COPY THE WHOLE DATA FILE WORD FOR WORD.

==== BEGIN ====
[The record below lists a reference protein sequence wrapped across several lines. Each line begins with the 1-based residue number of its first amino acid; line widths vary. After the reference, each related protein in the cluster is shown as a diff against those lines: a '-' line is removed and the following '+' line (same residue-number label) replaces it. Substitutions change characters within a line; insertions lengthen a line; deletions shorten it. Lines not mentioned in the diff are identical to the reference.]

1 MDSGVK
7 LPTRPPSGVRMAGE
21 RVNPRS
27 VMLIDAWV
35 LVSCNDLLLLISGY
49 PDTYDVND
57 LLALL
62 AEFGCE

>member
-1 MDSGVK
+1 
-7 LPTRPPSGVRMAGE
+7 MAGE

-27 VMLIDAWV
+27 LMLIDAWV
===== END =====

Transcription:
[The record below lists a reference protein sequence wrapped across several lines. Each line begins with the 1-based residue number of its first amino acid; line widths vary. After the reference, each related protein in the cluster is shown as a diff against those lines: a '-' line is removed and the following '+' line (same residue-number label) replaces it. Substitutions change characters within a line; insertions lengthen a line; deletions shorten it. Lines not mentioned in the diff are identical to the reference.]

1 MDSGVK
7 LPTRPPSGVRMAGE
21 RVNPRS
27 VMLIDAWV
35 LVSCNDLLLLISGY
49 PDTYDVND
57 LLALL
62 AEFGCE

>member
-1 MDSGVK
+1 
-7 LPTRPPSGVRMAGE
+7 MAGE

-27 VMLIDAWV
+27 LMLIDAWV